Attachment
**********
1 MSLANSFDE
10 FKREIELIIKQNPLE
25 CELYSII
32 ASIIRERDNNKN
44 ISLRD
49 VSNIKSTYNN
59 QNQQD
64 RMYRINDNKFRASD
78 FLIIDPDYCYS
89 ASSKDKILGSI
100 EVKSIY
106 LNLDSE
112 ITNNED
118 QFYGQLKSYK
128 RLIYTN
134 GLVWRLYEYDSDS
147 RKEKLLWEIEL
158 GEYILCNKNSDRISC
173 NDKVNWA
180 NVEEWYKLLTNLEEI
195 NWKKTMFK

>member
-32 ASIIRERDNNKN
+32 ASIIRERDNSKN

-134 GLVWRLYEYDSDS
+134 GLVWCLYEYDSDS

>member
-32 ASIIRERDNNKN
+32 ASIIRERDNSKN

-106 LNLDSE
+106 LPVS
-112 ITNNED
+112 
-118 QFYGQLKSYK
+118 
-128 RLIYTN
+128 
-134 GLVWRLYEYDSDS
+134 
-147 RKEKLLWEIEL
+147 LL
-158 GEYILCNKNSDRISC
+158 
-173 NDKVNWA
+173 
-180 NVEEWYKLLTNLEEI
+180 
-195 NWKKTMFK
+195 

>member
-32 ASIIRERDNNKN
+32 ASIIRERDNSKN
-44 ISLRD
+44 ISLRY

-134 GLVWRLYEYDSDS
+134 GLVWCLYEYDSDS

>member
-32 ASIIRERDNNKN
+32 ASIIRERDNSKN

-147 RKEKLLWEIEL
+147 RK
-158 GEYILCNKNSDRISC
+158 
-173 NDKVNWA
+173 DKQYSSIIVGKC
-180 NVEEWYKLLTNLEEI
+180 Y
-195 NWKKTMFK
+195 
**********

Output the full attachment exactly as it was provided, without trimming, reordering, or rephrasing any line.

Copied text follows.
1 MSLANSFDE
10 FKREIELIIKQNPLE
25 CELYSII
32 ASIIRERDNNKN
44 ISLRD
49 VSNIKSTYNN
59 QNQQD
64 RMYRINDNKFRASD
78 FLIIDPDYCYS
89 ASSKDKILGSI
100 EVKSIY
106 LNLDSE
112 ITNNED
118 QFYGQLKSYK
128 RLIYTN
134 GLVWRLYEYDSDS
147 RKEKLLWEIEL
158 GEYILCNKNSDRISC
173 NDKVNWA
180 NVEEWYKLLTNLEEI
195 NWKKTMFK

>member
-32 ASIIRERDNNKN
+32 ASIIRERDNSKN

-134 GLVWRLYEYDSDS
+134 GLVWCLYEYDSDS

>member
-32 ASIIRERDNNKN
+32 ASIIRERDNSKN

-106 LNLDSE
+106 LPVS
-112 ITNNED
+112 
-118 QFYGQLKSYK
+118 
-128 RLIYTN
+128 
-134 GLVWRLYEYDSDS
+134 
-147 RKEKLLWEIEL
+147 LL
-158 GEYILCNKNSDRISC
+158 
-173 NDKVNWA
+173 
-180 NVEEWYKLLTNLEEI
+180 
-195 NWKKTMFK
+195 

>member
-32 ASIIRERDNNKN
+32 ASIIRERDNSKN
-44 ISLRD
+44 ISLRY

-134 GLVWRLYEYDSDS
+134 GLVWCLYEYDSDS

>member
-32 ASIIRERDNNKN
+32 ASIIRERDNSKN

-147 RKEKLLWEIEL
+147 RK
-158 GEYILCNKNSDRISC
+158 
-173 NDKVNWA
+173 DKQYSSIIVGKC
-180 NVEEWYKLLTNLEEI
+180 Y
-195 NWKKTMFK
+195 